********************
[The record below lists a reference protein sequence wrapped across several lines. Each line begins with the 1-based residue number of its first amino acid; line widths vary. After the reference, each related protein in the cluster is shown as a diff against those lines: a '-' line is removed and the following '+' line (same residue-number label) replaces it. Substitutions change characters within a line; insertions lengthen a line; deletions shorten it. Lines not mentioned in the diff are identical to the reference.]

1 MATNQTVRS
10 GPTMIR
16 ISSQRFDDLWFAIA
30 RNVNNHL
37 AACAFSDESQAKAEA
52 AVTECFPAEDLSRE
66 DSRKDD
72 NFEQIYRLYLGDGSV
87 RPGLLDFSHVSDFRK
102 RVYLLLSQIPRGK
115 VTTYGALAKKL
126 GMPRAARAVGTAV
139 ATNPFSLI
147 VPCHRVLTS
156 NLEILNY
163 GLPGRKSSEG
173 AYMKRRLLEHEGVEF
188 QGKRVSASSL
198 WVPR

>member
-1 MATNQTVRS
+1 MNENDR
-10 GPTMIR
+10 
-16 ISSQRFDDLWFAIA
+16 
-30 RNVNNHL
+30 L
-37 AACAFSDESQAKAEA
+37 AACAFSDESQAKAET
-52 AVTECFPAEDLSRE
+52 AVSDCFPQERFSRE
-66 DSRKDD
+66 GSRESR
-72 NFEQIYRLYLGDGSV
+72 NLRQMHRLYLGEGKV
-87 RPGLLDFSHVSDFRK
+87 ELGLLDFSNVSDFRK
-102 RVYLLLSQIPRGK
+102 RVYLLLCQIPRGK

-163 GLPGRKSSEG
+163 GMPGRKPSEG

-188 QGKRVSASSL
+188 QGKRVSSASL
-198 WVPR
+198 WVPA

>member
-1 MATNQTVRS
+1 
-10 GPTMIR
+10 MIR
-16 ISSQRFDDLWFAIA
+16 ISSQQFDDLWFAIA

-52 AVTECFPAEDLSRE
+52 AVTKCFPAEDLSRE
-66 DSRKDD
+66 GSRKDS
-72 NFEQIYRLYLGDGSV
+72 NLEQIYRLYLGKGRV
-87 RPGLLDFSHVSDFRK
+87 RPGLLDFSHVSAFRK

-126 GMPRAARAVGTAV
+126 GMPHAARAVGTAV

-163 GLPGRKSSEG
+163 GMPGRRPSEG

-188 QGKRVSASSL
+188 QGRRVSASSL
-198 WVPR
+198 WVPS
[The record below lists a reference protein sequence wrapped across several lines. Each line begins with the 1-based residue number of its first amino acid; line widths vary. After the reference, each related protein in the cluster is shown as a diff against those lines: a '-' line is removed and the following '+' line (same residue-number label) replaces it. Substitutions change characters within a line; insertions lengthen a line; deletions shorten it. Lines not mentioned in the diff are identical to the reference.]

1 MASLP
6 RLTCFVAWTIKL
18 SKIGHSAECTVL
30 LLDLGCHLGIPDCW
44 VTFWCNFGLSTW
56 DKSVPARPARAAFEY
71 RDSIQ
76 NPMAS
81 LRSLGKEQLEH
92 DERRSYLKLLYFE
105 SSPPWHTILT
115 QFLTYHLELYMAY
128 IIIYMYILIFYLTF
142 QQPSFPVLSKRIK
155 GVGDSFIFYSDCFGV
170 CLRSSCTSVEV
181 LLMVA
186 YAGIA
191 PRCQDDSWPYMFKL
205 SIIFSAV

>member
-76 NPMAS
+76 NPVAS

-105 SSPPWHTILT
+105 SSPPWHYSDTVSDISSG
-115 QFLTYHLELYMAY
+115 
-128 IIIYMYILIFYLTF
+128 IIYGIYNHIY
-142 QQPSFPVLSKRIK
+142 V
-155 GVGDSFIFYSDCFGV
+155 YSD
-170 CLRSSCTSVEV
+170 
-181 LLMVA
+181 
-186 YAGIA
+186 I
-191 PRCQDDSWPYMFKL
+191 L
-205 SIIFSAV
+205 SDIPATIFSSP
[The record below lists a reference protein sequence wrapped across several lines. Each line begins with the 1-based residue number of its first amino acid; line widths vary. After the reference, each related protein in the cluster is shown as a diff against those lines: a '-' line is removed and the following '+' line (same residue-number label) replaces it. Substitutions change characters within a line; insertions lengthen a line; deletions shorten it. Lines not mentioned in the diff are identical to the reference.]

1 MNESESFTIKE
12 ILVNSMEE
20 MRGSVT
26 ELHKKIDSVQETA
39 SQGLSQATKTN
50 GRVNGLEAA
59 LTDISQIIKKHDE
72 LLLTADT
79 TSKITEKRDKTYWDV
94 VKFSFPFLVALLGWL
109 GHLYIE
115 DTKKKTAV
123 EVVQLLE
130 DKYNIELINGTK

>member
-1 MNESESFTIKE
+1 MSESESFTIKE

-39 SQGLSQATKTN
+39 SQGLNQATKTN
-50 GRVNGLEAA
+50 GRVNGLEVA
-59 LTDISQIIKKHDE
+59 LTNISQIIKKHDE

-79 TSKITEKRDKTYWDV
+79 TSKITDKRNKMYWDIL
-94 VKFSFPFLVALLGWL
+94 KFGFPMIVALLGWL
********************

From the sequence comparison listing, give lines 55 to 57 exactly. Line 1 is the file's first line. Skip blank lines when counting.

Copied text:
-52 AVTECFPAEDLSRE
+52 AVTKCFPAEDLSRE
-66 DSRKDD